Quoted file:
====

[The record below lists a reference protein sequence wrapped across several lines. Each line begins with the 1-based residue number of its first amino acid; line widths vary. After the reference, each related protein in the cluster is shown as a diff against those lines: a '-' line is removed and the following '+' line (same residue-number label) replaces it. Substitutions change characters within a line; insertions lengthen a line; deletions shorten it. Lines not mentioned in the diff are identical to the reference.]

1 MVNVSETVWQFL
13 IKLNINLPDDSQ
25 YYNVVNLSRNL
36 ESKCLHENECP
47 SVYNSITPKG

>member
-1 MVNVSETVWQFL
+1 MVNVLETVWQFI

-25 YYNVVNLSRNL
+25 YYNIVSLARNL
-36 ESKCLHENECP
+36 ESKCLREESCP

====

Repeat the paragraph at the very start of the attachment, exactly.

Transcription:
[The record below lists a reference protein sequence wrapped across several lines. Each line begins with the 1-based residue number of its first amino acid; line widths vary. After the reference, each related protein in the cluster is shown as a diff against those lines: a '-' line is removed and the following '+' line (same residue-number label) replaces it. Substitutions change characters within a line; insertions lengthen a line; deletions shorten it. Lines not mentioned in the diff are identical to the reference.]